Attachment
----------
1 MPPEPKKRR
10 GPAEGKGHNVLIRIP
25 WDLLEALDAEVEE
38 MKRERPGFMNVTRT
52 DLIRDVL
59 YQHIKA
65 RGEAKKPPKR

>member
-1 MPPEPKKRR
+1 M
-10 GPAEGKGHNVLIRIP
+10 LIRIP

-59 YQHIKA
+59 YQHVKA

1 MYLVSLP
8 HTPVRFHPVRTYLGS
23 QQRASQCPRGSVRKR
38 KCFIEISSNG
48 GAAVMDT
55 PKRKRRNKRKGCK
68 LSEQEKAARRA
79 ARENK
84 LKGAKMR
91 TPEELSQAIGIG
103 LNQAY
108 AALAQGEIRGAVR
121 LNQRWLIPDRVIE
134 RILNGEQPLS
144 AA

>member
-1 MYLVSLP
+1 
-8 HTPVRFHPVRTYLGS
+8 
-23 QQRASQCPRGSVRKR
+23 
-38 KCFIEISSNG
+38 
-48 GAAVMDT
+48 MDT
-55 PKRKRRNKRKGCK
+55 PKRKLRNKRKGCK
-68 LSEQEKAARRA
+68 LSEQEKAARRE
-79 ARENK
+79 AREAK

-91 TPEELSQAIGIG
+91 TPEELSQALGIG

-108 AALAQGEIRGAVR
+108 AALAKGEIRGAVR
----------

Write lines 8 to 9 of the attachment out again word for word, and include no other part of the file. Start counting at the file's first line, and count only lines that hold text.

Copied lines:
>member
-1 MPPEPKKRR